McDonald v. Chicago (Alito)

17 Oct

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pp. 46, 140, pt. 4, pp. 49–-50 (1866); see also S. Exec. Doc.
No. 2, 39th Cong., 1st Sess., 23-–24, 26, 36 (1865). In one
town, the “”marshal [took] all arms from returned colored
soldiers, and [was] very prompt in shooting the blacks
whenever an opportunity occur[red].”” H. R. Exec. Doc.
No. 70, at 238 (internal quotation marks omitted). As
Senator Wilson put it during the debate on a failed pro-
posal to disband Southern militias: “”There is one unbroken
chain of testimony from all people that are loyal to this
country, that the greatest outrages are perpetrated by
armed men who go up and down the country searching
houses, disarming people, committing outrages of every
kind and description.”” 39th Cong. Globe 915 (1866).20

Union Army commanders took steps to secure the right
of all citizens to keep and bear arms,21 but the 39th Con-
—————— ——————-
20 Disarmament by bands of former Confederate soldiers eventually
gave way to attacks by the Ku Klux Klan. In debates over the later
enacted Enforcement Act of 1870, Senator John Pool observed that the
Klan would “”order the colored men to give up their arms; saying that
everybody would be Kukluxed in whose house fire-arms were found.”” 
Cong. Globe, 41st Cong., 2d Sess., 2719 (1870); see also H. R. Exec. Doc.
No. 268, 42d Cong., 2d Sess., 2 (1872).
21 For example, the occupying Union commander in South Carolina
issued an order stating that “”[t]he constitutional rights of all loyal and
well disposed inhabitants to bear arms, will not be infringed.”” General
Order No. 1, Department of South Carolina, January 1, 1866, in 1
Documentary History of Reconstruction 208 (W. Fleming ed. 1950).
Union officials in Georgia issued a similar order, declaring that “ “‘‘[a]ll
men, without the distinction of color, have the right to keep arms to
defend their homes, families or themselves.’'” ” Cramer, ““This Right is
Not Allowed by Governments That Are Afraid of The People””: The
Public Meaning of the Second Amendment When the Fourteenth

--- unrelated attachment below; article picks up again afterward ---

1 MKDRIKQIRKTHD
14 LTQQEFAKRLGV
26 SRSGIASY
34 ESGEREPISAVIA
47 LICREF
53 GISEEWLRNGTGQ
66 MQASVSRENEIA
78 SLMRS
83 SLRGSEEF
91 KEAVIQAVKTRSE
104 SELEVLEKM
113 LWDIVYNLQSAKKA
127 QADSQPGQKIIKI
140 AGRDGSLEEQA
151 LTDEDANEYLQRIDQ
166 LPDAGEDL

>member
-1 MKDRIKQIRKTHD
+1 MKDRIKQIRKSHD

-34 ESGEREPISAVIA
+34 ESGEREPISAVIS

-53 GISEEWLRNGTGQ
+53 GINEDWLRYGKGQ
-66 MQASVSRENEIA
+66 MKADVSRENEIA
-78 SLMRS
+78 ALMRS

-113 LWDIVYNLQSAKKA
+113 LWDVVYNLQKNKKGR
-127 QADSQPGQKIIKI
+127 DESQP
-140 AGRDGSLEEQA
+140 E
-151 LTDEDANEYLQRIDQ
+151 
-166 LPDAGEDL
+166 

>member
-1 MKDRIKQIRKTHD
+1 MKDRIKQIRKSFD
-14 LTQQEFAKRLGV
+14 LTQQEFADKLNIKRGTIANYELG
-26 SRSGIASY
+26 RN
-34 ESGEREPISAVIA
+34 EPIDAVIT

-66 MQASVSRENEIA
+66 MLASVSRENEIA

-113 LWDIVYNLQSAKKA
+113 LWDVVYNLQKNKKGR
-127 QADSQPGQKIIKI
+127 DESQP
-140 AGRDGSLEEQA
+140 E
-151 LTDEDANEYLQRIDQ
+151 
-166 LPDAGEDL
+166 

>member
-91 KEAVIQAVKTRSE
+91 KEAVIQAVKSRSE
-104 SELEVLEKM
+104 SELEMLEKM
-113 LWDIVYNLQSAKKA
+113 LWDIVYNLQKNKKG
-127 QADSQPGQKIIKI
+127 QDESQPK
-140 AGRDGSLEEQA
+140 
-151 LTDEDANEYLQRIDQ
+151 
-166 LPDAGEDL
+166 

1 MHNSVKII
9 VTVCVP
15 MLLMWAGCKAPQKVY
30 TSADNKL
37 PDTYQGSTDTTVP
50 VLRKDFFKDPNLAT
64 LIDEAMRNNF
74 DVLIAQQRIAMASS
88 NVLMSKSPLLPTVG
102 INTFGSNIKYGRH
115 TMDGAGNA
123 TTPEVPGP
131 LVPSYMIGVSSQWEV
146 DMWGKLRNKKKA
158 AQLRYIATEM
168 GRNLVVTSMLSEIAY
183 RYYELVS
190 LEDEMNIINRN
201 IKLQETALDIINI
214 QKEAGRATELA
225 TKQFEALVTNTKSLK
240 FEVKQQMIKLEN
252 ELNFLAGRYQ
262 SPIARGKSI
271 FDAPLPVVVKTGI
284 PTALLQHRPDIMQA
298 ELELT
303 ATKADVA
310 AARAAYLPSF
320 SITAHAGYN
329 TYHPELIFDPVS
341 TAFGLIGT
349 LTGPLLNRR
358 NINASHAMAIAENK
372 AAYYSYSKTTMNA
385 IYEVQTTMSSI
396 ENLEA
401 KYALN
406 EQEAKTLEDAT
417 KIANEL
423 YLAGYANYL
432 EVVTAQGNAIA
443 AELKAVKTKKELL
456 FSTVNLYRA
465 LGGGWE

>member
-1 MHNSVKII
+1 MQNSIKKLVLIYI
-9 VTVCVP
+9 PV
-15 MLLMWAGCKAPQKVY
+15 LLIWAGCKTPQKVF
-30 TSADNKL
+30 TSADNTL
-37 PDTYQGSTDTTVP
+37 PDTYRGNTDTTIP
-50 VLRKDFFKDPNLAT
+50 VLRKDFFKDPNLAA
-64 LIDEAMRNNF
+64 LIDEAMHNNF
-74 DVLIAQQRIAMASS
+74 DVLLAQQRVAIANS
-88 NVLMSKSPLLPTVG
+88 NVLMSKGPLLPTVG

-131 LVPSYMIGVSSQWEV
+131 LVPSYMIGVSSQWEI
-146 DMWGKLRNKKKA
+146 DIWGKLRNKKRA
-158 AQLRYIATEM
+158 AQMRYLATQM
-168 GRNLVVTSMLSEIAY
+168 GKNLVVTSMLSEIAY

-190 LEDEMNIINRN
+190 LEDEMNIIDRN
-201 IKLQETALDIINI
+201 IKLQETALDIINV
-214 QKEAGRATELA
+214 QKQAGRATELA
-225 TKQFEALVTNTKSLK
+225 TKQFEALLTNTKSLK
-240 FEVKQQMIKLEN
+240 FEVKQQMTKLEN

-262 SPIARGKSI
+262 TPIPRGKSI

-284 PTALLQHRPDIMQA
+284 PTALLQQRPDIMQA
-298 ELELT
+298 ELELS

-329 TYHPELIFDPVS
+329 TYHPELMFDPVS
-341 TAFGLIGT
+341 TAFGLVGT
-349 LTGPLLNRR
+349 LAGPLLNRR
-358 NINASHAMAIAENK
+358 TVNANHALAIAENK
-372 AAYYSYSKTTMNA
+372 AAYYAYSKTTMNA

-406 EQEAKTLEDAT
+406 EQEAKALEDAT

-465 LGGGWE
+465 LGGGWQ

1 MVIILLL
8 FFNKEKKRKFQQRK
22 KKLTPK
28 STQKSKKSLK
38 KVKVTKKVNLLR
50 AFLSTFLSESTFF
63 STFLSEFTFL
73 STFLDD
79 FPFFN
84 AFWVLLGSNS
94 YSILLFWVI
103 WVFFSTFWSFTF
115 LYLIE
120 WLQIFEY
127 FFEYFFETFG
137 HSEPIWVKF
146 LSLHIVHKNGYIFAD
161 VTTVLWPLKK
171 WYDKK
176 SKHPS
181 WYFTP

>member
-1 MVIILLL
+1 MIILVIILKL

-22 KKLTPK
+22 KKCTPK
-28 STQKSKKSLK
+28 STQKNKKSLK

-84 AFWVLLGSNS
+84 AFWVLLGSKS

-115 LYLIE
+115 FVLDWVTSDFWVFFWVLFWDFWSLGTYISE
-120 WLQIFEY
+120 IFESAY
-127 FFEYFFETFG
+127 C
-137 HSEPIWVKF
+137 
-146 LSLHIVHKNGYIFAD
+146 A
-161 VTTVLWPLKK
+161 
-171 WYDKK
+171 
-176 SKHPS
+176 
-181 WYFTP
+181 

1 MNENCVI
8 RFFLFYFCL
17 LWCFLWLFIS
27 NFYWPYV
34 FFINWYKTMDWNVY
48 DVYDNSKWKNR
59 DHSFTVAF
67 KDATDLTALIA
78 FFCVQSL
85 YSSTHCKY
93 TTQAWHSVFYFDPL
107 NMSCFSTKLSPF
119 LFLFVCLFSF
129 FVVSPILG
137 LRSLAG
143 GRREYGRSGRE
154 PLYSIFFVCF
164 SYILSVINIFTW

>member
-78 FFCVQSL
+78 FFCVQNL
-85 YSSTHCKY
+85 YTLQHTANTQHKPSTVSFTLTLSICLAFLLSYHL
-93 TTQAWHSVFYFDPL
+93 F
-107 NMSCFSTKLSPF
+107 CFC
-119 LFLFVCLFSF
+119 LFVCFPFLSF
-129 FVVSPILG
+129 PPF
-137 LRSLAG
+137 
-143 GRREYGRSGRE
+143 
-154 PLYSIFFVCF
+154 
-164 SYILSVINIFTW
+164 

Amendment was Ratified, 17 Geo. Mason L. Rev. 823, 854 (2010)
(hereinafter Cramer) (quoting Right to Bear Arms, Christian Recorder,
Feb. 24, 1866, pp. 1-–2). In addition, when made aware of attempts by
armed parties to disarm blacks, the head of the Freedmen’’s Bureau in
Alabama “”made public [his] determination to maintain the right of the
negro to keep and to bear arms, and [his] disposition to send an armed
force into any neighborhood in which that right should be systemati-

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gress concluded that legislative action was necessary. Its
efforts to safeguard the right to keep and bear arms
demonstrate that the right was still recognized to be
fundamental.

The most explicit evidence of Congress’’ aim appears in
§14 of the Freedmen’’s Bureau Act of 1866, which provided
that ““the right . . . to have full and equal benefit of all laws
and proceedings concerning personal liberty, personal
security, and the acquisition, enjoyment, and disposition of
estate, real and personal, including the constitutional
right to bear arms, shall be secured to and enjoyed by all
the citizens . . . without respect to race or color, or previ-
ous condition of slavery.”” 14 Stat. 176-–177 (emphasis
added).22 Section 14 thus explicitly guaranteed that ““all
the citizens,”” black and white, would have “”the constitu-
tional right to bear arms.””

The Civil Rights Act of 1866, 14 Stat. 27, which was
considered at the same time as the Freedmen’’s Bureau
Act, similarly sought to protect the right of all citizens to
keep and bear arms.23 Section 1 of the Civil Rights Act
—————— —————-
cally interfered with.”” Joint Committee on Reconstruction, H. R. Rep.
No. 30, 39th Cong., 1st Sess., pt. 3, p. 140 (1866).
22 The Freedmen’’s Bureau bill was amended to include an express
reference to the right to keep and bear arms, see 39th Cong. Globe 654
(Rep. Thomas Eliot), even though at least some Members believed that
the unamended version alone would have protected the right, see id., at
743 (Sen. Lyman Trumbull).
23 There can be do doubt that the principal proponents of the Civil
Rights Act of 1866 meant to end the disarmament of African Americans
in the South. In introducing the bill, Senator Trumbull described its
purpose as securing to blacks the “”privileges which are essential to
freemen.”” Id., at 474. He then pointed to the previously described
Mississippi law that “”prohibit[ed] any negro or mulatto from having
fire-arms”” and explained that the bill would “”destroy”” such laws. Ibid.
Similarly, Representative Sidney Clarke cited disarmament of freed-
men in Alabama and Mississippi as a reason to support the Civil Rights
Act and to continue to deny Alabama and Mississippi representation in
Congress: “”I regret, sir, that justice compels me to say, to the disgrace

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